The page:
Data Breaches Reported by the American College of Emergency Physicians, Epilepsy Florida and VEP Healthcare

The American College of Emergency Physicians (ACEP) has commenced notifying some of its members regarding the unauthorized access of their personal data that was located on a server.

Besides offering professional company services to its members, ACEP offers management services to companies such as Society for Emergency Medicine Physician Assistants (SEMPA), the Emergency Medicine Residents’ Association (EMRA), and the Emergency Medicine Foundation (EMF). The breach impacted data linked to those institutions. People who bought from or contributed to SEMPA EMF, or EMRA were affected by the breach.

ACEP discovered strange activity in its systems on September 7, 2020. The breached server contained the login information for its SQL database servers, which also stored members’ records. Even though there is no evidence that indicates the usage of the credentials to gain access to the databases, it isn’t possible to exclude unauthorized access. The data covering April 8, 2020 to September 21, 2020 were exposed.

There was different compromised information from one individual to another. Aside from names, sensitive information including Social Security numbers and financial data were exposed.

The affected server has been restored, passwords modified, and added technical safety measures have already been put in place. ACEP offered one year of credit monitoring services to impacted people.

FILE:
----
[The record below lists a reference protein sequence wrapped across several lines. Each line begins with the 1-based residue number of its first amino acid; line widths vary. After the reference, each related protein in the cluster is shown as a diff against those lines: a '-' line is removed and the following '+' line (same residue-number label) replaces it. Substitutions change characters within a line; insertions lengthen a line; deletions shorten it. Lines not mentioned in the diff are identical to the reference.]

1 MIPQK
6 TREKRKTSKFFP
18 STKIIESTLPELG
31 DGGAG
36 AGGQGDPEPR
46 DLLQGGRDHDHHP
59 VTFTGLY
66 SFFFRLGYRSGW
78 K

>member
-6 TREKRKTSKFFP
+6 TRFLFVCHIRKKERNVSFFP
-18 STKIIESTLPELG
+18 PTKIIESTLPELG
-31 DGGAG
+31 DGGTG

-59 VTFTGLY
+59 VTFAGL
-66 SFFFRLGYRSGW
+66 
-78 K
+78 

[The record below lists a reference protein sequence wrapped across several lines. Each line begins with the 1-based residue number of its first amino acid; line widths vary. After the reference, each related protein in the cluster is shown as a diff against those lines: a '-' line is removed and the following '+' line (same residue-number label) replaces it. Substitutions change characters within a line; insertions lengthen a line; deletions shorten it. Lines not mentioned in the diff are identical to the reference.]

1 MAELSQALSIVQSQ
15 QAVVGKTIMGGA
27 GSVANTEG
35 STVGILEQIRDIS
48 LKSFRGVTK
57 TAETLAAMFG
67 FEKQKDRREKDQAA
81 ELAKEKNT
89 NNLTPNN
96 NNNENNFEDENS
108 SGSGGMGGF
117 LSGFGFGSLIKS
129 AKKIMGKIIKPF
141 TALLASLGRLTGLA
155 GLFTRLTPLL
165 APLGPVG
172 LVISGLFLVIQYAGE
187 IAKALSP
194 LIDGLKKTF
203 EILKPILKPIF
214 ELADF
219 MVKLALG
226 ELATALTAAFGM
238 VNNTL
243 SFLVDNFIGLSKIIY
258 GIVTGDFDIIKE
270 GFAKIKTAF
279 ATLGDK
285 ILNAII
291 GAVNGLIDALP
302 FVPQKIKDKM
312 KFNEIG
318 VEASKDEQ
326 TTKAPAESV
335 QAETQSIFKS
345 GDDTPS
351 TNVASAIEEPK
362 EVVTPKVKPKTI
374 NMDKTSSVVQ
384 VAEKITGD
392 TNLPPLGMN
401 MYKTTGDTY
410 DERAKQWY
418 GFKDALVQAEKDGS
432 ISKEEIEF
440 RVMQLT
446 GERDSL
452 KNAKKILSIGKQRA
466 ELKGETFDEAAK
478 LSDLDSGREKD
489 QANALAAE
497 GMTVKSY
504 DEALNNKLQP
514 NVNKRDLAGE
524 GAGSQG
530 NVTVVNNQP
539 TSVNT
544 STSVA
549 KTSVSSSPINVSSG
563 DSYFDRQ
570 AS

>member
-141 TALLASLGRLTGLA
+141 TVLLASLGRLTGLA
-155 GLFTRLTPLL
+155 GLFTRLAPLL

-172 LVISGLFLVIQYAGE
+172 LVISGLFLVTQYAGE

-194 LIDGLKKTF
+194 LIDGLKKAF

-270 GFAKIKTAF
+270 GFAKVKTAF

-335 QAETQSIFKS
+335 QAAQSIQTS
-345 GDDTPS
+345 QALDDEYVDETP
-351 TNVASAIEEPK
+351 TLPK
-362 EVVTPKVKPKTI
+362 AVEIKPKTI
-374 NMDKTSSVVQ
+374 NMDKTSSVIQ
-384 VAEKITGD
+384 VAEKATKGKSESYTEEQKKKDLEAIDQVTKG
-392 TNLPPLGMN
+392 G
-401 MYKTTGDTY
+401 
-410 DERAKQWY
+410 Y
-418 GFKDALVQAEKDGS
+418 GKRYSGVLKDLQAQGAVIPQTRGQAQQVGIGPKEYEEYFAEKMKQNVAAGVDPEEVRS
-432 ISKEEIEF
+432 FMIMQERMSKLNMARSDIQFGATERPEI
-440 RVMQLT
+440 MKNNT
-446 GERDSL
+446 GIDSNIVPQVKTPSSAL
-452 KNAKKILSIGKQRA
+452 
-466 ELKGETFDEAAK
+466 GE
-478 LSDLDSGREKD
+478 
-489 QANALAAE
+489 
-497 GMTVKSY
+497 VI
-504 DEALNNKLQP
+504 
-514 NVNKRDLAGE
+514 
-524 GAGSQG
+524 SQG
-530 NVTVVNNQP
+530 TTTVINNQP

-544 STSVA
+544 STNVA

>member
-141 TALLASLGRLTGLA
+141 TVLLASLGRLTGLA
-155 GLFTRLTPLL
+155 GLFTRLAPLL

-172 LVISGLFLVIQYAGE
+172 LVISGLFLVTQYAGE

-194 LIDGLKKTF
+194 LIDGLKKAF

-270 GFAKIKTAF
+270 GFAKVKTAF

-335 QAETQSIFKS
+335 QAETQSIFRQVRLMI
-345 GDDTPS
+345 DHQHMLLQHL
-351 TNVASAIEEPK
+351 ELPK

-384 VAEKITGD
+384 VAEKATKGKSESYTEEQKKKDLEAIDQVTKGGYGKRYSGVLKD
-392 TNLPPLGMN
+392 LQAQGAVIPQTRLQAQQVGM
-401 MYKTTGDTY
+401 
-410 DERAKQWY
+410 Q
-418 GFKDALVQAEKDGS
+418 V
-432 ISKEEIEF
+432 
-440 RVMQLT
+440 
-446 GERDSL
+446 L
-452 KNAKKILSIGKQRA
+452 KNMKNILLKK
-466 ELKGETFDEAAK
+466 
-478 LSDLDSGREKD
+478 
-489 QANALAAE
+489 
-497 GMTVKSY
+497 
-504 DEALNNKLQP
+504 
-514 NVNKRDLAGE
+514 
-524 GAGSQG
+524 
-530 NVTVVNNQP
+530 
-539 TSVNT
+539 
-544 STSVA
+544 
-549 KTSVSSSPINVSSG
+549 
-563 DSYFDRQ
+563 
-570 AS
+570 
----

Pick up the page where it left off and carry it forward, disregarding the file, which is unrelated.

Epilepsy Florida Affected by Blackbaud Data Breach

Epilepsy Florida has lately affirmed that it was affected by the Blackbaud Inc. data breach. The breach took place in May 2020 and the healthcare provider mailed notifications to impacted clients in July 2020.

In a substitute breach notice posted on March 30, 2021, Epilepsy Florida stated that it started investigating the breach to find out what data were compromised and, after requiring additional data from Blackbaud, it was mentioned that the breach merely affected the full names of 1,832 persons. No other details seem to be exposed.

VEP Healthcare Reports Unauthorized Access to Multiple Email Accounts

VEP Healthcare based in Portland, OR learned that unauthorized individuals accessed a number of employee email accounts after employees clicked phishing emails and exposed their account credentials. The provider found out about the email security incident on March 11, 2021. The investigators of the breach stated that the affected email accounts were accessed between November 15, 2019 and January 20, 2020. It remains not clear specifically what information the compromised accounts included.

Though the hackers viewed the email accounts, there’s no proof that suggests the access or stealing of any PHI. Nevertheless, as a security precaution, VEP Healthcare provided the impacted people a no-cost one-year membership to the IDX identify theft protection service including a $1 million identity theft insurance protection.

Since the incident, VEP healthcare has enhanced email security, applied 2-factor authentication on email accounts, has changed its guidelines and procedures, and given extra security awareness training to the employees.


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Mark Wilson

Mark Wilson is a news reporter specializing in information technology cyber security. Mark has contributed to leading publications and spoken at international forums with a focus on cybersecurity threats and the importance of data privacy. Mark is a computer science graduate.